Heat a large, heavy dry pan over medium-high heat. Cast iron is always good. Add a very tiny amount of cooking oil to coat the bottom of the pot. Add sliced sausage. Cook until browned (about 30 minutes). At this point it is ok if some of the browning sausage (and added meat) sticks to the bottom of the pot. This will give the Jambalaya extra flavor and a nice brown color. Remove sausage, keeping the drippings in the pan for next step. Cut chicken (or whatever meat you have on hand)into half-inch pieces and brown in remaining oil. Return sausage to pan and add onion, celery, garlic and peppers. Cook over medium heat until the the vegetables are almost tender. Add tomatoes and their juice, along with a cup of water (or stock/bouillion). Stir well. If you have bits of meat stuck to the pot, remove from heat and allow to cool a little. Work the bits loose with a large spoon. Return to heat, turned low. Add Cajun spices and hot sauce, stir well, cover and simmer over low heat for 30 minutes to an hour, depending on taste preferences or time allowance. Add cooked rice, stir well and heat through.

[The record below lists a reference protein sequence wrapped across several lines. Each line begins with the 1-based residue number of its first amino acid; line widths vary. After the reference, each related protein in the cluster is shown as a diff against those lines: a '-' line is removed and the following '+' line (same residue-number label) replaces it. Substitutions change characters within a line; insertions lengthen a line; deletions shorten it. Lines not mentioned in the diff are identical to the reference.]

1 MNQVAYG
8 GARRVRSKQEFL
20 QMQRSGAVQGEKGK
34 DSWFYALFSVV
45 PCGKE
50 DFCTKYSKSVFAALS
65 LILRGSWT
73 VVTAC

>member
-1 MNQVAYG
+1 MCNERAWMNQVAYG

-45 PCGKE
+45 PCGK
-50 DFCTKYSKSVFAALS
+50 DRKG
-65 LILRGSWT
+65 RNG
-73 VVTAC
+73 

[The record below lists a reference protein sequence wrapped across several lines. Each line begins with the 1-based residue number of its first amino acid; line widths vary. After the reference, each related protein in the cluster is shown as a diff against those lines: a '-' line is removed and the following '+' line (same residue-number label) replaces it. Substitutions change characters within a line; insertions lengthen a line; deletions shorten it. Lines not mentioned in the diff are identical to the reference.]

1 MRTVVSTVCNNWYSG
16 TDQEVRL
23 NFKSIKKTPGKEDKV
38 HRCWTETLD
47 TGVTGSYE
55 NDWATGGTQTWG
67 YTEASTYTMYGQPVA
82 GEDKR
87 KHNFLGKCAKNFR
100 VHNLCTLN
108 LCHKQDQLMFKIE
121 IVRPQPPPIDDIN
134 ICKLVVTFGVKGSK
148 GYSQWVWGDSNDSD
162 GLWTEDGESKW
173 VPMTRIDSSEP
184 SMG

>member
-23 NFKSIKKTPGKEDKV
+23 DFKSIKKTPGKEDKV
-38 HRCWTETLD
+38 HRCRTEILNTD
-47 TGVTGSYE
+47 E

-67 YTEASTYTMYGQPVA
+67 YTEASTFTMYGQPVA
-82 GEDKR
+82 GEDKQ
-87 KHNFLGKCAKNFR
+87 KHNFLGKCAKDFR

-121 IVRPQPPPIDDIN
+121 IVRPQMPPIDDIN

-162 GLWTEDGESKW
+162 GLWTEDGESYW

For a one-dish meal, I sometimes add a bit of cooked okra, collard, mustard or turnip greens (leftover or canned), canned corn, black beans, etc. Adjust your seasonings according to the amount of extra veggies or beans that have been added.


Here is a recipe for Emeril's Bayou Blast. This homemade version is not as complex as the commercial version, but it'll do: